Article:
Only a few weeks behind the freezing of the 3GPP Release 15 5G standards, the WiFi industry will approve its own next generation specifications, often pushed as an element of the broader 5G plat-form. On July 1, engineers at the IEEE standards body are expected to green-light the first draft of 802.11ax, which will underpin the next wave of WiFi networks, after two failed attempts.
The 802.11ax specs will boost data rates and be particularly effi-cient in very dense environment, which means they are addressing some of the key issues – multi-gigabit speeds and extreme device density – that 5G is also tackling.
But the IEEE standard has had a rockier road than Release 15 in many ways. Its first and second drafts failed to get the required 75% approval from the 11ax working group in November 2016 and September 2017, dashing some vendors’ hopes of being close enough to a full standard that they could ship early products by the end of 2017.
It is now more than four years since the 11ax process kicked off, longer than the current high-speed standard, 802.11ac, took. It will still take until late 2019 to complete the final ratification of the standard, including a sponsor ballot, though at this stage, the specs will be sufficiently frozen for vendors to feel safe to develop prod-ucts, without the risk of significant reworking to conform to the final standard and indeed some of them already have.
The physical layer specs have been stable for some time, enabling chip designers like Quantenna, Intel, Qualcomm and NEC to be sampling pre-standard 11ax units already. Most recent changes have related to the media access controller (MAC) and any further modifications should be able to be implemented with software up-dates.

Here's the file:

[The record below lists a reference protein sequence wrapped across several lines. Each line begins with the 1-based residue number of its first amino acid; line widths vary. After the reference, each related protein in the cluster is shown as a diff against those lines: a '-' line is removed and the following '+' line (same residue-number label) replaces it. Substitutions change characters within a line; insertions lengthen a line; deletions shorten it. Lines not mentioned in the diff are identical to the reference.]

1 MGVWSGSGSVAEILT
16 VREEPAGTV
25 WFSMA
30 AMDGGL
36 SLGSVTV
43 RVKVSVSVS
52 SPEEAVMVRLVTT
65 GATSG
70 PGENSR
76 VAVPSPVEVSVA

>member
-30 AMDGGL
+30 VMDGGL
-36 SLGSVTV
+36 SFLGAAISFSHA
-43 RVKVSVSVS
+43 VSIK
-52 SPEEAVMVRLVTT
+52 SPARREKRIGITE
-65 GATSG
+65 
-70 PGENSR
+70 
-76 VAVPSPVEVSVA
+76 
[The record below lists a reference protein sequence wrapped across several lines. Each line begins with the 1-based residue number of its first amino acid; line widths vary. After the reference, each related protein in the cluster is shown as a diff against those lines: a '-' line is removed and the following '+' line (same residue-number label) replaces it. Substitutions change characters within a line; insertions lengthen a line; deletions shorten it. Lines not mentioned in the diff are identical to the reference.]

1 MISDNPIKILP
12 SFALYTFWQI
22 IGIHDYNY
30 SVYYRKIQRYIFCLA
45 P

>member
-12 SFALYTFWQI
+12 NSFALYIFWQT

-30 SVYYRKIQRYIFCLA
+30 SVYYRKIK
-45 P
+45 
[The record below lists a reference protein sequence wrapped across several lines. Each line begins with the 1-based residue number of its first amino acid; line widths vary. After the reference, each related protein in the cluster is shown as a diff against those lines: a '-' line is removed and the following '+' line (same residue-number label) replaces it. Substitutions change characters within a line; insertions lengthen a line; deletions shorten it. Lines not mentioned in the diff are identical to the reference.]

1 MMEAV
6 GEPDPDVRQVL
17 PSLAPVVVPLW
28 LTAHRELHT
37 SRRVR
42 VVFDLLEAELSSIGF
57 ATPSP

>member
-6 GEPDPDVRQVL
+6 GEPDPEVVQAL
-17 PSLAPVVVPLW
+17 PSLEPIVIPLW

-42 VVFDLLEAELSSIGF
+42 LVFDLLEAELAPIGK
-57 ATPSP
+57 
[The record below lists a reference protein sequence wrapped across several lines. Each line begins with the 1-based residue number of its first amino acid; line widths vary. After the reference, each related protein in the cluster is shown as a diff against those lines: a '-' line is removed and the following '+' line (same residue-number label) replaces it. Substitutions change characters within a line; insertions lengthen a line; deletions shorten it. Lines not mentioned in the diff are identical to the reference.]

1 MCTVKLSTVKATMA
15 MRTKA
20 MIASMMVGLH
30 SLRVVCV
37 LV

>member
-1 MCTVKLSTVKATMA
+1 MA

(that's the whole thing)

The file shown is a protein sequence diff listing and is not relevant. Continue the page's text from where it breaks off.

The average time for an IEEE process is three years, though some WiFi generations have taken longer – for instance, 802.11n, the predecessor to 11ac, which was attempting a major step change in performance and architecture and was also beset by the politics of rival vendor approaches.
Like 11n, 11ax is very complex and has ambitious objectives. It is targeting an increase in real user data rates of up to 30%, along with a fourfold reduction in latency. It also promises to deliver up to four times more overall data in the same spectrum as 11ac.
That means harnessing OFDMA modulation with 1024QAM, plus expanded support for multiuser MIMO.
Access points based on the draft specs are expected to ship in the last quarter of this year, assuming the proposal secures its 75% approval on July 1. However, the late start means the technology will wait until 2019 to gain scale. Researchers at dell’Oro have reduced their forecast for enterprise 11ax AP shipments from 750,000 during 2018 to 250,000. They expect that first wave of sales to be driven by lower cost, pre-standard units and also by China, where Huawei and H3C, a spinout from HPE China, have expressed plans to be first to market with 11ax.
“During our interviews, we discovered that a number of key en-terprise-class system makers are delaying 11ax roll-outs from Q2 to Q4 2018 or Q1 2019,” said dell’Oro. The 11ac units will contin-ue to represent the “vast majority” of AP sales this year.
Quantenna, Intel, Qualcomm and others have been sampling pre-standard 11ax chips for nearly 18 months and Japanese MNO KDDI already offers a pre-standard 11ax AP made by NEC using its own chip, the IPQ8078.
An important next step will be for the WiFi Alliance (WFA), which certifies and sometimes extends 802.11 standards, to complete its interoperability testing (IOT) and certification programs for 11ax. It expects this to be in place by autumn 2019 and has already begun work on conducting IOT using pre-standard chips. The WFA recently voted to make WPA3, the latest version of its security extensions for WiFi, a mandatory part of 11ax certification.